“And where are the clowns? Send in the clowns. Don't bother, they're here.”
--Stephen Sondheim, “A Little Night Music”
Clowns are just clowns. Right?
Like Bozo the Clown, the one with the flaming swirl of bright red hair. Or Emmett Kelly, America’s most famous clown. His “Weary Willie” character headlined circuses for years. My favorite clown is “Willie Whistle”, a sailor hat wearing clown who hosted a kid’s cartoon show on Boston TV in the nineteen sixties. Willie never spoke but whistled and squeaked to an at home audience of kids like me who adored him.
He was funny. He was harmless. He was nice. He was a clown.
That’s what clowns are supposed to be: symbols of human foolishness, clowns as the fools who make us laugh. Clowns have been around a very long time in various guises, throughout history: the court jester, the trickster, the buffoon, the comic relief. Nothing out of the ordinary.
That is unless we encounter a “Creepy Clown”. Have you heard? So called “Creepy Clown” sightings and scares and rumors are currently all a’twitter on Twitter and Facebook, even the lead on mainstream news sites. This “story” is causing lots of cultural chatter and energy. Consider an October 10th NBC “news” story: “America Under Siege: Creepy Clown’ Reports and Hoaxes Keep Coming”.
How’s that for a creepy headline?
Correspondent Alex Johnson breathlessly reports about: “a spate of clown scares across the country….sightings of [creepy clowns] have spread to two dozen states.” So a Connecticut school district bans clown masks. A creepy parent in Auburn, Massachusetts is charged with disorderly conduct for wearing a clown mask while following a school bus in his car. A false clown scare locked down a New Hampshire college dorm. Google “Creepy Clown” and you’ll discover almost 7,000,000 results. My unscientific poll of several parents confirmed that fears about creepy clowns are now scaring lots of kids in schools and on playgrounds and at bedtime.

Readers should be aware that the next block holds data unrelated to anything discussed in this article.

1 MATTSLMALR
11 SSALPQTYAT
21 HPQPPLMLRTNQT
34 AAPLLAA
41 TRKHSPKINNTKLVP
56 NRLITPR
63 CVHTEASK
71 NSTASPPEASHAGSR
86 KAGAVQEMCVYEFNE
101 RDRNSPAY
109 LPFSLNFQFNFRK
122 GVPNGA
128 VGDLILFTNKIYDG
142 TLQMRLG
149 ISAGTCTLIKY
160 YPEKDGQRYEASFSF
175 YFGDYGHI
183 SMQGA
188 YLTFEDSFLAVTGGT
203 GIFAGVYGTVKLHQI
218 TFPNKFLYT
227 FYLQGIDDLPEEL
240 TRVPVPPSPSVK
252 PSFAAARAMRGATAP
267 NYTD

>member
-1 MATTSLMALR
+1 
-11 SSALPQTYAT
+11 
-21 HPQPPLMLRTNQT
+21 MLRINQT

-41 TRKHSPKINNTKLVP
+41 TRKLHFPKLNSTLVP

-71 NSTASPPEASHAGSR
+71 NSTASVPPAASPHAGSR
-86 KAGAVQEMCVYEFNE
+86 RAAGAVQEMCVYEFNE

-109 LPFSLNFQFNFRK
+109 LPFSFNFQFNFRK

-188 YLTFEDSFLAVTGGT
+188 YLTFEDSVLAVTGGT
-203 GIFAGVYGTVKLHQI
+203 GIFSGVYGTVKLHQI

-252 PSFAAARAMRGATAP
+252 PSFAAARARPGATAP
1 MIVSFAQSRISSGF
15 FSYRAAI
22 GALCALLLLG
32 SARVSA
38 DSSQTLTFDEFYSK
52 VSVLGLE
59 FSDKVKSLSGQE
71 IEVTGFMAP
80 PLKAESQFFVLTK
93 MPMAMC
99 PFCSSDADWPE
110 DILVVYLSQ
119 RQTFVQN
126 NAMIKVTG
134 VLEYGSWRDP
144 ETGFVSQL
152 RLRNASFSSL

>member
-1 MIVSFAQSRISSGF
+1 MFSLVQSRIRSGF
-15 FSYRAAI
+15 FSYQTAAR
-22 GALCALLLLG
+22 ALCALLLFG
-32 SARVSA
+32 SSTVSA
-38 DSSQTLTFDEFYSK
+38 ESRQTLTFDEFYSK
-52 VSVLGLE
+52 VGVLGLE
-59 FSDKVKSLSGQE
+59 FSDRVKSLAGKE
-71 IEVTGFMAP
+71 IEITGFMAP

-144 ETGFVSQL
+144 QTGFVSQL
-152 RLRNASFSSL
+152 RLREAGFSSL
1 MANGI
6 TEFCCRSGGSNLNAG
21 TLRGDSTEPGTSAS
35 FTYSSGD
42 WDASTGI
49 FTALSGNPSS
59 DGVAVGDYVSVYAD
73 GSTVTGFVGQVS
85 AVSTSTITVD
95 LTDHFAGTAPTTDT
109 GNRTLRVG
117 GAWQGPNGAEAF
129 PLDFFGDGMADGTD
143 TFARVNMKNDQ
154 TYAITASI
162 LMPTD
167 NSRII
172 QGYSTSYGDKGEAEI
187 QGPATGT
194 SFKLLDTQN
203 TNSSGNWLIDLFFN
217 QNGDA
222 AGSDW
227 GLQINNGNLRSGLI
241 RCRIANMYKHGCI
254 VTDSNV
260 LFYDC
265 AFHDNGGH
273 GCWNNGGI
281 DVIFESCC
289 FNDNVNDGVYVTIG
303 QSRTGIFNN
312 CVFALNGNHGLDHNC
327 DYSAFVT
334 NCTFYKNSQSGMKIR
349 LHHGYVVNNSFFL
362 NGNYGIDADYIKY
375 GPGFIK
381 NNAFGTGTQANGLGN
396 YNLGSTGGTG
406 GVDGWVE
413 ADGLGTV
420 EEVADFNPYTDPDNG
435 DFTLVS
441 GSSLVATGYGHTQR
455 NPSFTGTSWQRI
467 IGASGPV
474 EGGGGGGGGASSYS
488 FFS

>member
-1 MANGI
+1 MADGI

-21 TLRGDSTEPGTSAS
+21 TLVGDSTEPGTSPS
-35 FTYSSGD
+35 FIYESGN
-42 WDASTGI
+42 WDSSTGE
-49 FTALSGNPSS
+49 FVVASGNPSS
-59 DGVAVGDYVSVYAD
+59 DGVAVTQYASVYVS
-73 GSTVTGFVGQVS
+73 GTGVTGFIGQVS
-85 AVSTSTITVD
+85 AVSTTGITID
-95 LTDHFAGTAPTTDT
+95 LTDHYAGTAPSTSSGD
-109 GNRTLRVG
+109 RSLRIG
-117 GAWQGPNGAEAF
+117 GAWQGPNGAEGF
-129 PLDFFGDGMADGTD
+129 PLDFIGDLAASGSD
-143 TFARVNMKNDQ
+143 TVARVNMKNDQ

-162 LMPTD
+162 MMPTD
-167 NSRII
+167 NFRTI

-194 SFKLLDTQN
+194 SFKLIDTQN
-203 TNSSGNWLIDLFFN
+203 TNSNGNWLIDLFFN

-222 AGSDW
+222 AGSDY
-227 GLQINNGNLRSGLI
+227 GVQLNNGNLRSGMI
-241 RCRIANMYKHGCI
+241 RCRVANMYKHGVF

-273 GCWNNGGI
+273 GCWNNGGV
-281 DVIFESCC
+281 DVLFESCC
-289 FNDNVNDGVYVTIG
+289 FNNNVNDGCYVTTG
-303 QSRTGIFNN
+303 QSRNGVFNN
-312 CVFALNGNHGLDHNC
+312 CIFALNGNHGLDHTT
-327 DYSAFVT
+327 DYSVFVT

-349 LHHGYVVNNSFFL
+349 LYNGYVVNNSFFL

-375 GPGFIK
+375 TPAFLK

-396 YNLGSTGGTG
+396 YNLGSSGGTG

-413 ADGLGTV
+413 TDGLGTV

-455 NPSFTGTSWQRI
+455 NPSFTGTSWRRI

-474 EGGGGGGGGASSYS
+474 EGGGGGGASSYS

But dig deeper and you’ll find most of this “news” is not really news, not in a traditional sense. Not based on fact, but instead mostly fear. Much more heat than light, more rumor than reality. The overwhelming number of police reports about malevolent clowns are hoaxes, really bad practical jokes. Yet the reports continue and so a fake story becomes a fear story that just won’t quit, like a dog chasing its own tail.
Until the media finds something else to scare us with, or scare us about. Reminds me of the cliché about TV news: “If it bleeds, it leads.” If you want higher ratings, more views on your website, more hits on your digital headline, just frighten folks. Makes me wonder if maybe I am the rube in falling for this kind of tale. I’m not afraid of clowns, not yet, but maybe I should be!
We are living in strange days in America and yes, there are some realities to be feared. An out of control and bruising election season that seems to never end or just shut up. Gun ownership at historic highs, so many folks, so afraid. Hurricanes churning up the coast. If we really want to be scared all we need to do is turn on the TV or turn on the computer or scroll through our phones’ news feed. Then we’ll easily find lots of reports about everything that is supposed to frighten the heck out of us.
But as a person of faith (the polar opposite of fear) I’ve learned that if I seek and expect to see the bad in the world, I will absolutely find some bad news. The scary. The awful. The threatening. But so too: if I choose to seek some good news, I can find that as well. Acts of kindness. Glimmers of hope. The reality that most people are good at heart. Even clowns! As the blogger Seth Godin writes, “The real question is: what's our goal? Every time we hook ourselves up to a device that shocks us into a fear-based posture on a regular basis, we're making a choice about the world and how we experience it.”
So while the media may continue to send in the clowns, I, for one, refuse to take the bait. Better yet I think I’ll silence my phone, click off the news and instead take a nice long walk under a canopy of technicolor leaves. Say a prayer of thanks for all the good in this world, in my world. The good is always there to enjoy and appreciate.
I’d be a fool not to look for it.